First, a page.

Information security specialists at IT secure firm Tenable Research report the discovery of 19 vulnerabilities in Cisco SPA100 Series Voice over Internet Protocol (VoIP) adapters. The vulnerabilities were apparently found while a home VoIP service was being configured.
If exploited, these vulnerabilities would allow a threat actor to listen for conversations that users hold through this communication protocol. A hacker with the required knowledge could even make calls and use this vulnerability as a network access point.
Andrew Orr and Alex Weber, information security specialists, purchased Cisco SPA112 and SPA122 analog phone adapters (ATAs), capable of connecting a landline to a VoIP network. After installing them, the experts decided to test the security of these devices, as they have a large attack surface.
After the scans, experts found a total of 19 exploitable vulnerabilities, which would allow a malicious hacker to take control of these devices and their web interface, just like the underlying operating system.
“The consequences of exploiting these vulnerabilities include credential theft, creation of super-users with full privileges, and arbitrary code execution,” computer security experts mentioned through their blog.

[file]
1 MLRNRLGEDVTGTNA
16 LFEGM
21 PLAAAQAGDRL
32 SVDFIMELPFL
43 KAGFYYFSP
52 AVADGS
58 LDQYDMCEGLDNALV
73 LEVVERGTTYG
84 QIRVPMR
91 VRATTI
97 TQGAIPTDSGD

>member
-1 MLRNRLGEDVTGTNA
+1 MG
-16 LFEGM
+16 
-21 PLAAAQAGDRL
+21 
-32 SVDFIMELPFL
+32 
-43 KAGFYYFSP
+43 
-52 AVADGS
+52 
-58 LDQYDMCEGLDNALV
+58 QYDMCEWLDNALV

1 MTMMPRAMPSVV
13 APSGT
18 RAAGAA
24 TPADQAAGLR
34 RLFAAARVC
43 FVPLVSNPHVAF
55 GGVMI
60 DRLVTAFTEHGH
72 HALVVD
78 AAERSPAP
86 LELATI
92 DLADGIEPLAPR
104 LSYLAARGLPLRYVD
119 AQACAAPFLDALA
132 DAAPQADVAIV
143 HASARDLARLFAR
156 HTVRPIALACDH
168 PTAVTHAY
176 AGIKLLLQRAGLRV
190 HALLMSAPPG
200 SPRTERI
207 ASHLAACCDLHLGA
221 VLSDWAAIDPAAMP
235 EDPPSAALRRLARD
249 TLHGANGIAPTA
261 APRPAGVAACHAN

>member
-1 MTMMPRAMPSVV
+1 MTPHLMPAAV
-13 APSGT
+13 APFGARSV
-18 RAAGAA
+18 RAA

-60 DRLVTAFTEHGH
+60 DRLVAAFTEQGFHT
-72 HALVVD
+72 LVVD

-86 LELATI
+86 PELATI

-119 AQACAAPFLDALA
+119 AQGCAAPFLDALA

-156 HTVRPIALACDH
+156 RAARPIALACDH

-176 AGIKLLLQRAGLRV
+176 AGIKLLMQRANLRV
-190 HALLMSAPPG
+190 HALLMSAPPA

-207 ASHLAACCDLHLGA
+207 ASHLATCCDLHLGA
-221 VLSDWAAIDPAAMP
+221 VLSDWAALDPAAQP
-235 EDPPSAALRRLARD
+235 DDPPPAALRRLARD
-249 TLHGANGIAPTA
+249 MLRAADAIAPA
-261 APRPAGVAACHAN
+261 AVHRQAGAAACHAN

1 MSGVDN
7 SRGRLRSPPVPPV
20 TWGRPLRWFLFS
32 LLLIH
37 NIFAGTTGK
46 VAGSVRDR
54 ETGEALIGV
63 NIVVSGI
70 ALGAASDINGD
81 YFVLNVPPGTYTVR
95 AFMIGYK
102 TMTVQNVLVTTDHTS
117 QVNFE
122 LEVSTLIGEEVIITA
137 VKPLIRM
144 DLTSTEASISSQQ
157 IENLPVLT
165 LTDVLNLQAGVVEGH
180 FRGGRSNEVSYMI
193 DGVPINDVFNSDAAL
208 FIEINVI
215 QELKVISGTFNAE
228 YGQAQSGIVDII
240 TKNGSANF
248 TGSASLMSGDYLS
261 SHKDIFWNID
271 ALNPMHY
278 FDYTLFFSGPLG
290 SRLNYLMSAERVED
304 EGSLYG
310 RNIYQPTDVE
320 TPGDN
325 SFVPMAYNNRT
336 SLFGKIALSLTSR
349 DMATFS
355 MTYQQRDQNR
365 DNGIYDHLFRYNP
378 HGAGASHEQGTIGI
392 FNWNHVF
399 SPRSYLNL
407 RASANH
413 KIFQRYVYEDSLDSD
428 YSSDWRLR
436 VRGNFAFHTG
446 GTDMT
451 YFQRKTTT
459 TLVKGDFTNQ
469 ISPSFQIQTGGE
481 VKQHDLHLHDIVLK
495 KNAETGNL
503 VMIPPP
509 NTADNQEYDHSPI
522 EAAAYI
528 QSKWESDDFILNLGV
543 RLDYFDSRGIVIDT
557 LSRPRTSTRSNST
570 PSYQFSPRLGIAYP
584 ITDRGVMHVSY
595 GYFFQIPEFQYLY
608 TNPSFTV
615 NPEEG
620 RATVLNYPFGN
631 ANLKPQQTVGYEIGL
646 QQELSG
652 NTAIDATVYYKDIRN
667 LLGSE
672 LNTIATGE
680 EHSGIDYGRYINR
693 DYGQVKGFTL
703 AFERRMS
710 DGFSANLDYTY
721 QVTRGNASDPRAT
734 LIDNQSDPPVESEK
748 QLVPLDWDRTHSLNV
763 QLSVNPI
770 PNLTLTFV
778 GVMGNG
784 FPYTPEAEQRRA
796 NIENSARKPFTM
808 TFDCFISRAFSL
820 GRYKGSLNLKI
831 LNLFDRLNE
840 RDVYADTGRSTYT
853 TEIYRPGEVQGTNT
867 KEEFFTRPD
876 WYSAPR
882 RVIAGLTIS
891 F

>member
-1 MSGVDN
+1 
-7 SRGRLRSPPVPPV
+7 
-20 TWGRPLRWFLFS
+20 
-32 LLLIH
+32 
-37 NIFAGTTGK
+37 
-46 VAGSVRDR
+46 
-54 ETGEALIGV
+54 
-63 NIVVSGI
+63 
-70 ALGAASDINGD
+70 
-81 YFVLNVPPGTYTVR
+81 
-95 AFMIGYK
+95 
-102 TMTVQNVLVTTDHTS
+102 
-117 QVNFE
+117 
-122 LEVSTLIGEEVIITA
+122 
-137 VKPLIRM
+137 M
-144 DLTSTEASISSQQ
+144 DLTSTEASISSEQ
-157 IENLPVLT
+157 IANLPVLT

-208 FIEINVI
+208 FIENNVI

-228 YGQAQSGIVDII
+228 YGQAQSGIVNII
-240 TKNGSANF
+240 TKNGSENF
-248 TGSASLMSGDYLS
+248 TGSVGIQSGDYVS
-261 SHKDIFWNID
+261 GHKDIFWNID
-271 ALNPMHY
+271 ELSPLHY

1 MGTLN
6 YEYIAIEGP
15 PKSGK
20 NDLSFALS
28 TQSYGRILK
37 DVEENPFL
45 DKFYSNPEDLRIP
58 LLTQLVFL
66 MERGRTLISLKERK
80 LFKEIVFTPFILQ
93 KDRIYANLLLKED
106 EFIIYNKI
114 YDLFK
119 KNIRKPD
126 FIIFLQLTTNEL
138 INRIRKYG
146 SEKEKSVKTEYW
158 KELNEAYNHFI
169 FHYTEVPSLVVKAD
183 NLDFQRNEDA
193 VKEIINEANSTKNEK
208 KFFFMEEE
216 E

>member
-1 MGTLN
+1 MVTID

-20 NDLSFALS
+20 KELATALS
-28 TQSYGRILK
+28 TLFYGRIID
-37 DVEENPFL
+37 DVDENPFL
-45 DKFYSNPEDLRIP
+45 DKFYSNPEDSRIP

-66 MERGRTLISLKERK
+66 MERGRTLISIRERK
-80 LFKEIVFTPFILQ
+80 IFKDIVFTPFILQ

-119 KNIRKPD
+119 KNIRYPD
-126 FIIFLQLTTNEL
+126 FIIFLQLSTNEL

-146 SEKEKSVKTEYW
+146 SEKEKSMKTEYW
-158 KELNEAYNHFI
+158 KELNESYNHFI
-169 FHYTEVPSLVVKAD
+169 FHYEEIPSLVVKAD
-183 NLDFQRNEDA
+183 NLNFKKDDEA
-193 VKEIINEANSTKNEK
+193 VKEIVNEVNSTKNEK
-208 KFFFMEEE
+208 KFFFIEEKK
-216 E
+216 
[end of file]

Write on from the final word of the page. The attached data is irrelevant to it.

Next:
Researchers also demonstrated being able to run a privilege escalation on VoIP adapters: “We take a user with limited privileges, filter the hash of the administrator user’s password, and then dodge hashing for elevate our privileges,” they state in their report.
Prior to publishing their findings, the experts reported in a timely manner the vulnerabilities found to Cisco, which developed a new version of Firmware 1.4.1 SR5 for its SPA100 series devices.
By scanning the Internet using the Shodan tool, experts discovered at least 3,600 devices potentially exposed to exploiting these security flaws, so the potential scope of these drawbacks is considerable.
Information security experts inform the International Institute of Cyber Security (IICS) recommend that users of these devices install the latest firmware version as soon as possible.
He is a well-known expert in mobile security and malware analysis. He studied Computer Science at NYU and started working as a cyber security analyst in 2003. He is actively working as an anti-malware expert. He also worked for security companies like Kaspersky Lab. His everyday job includes researching about new malware and cyber security incidents. Also he has deep level of knowledge in mobile security and mobile vulnerabilities.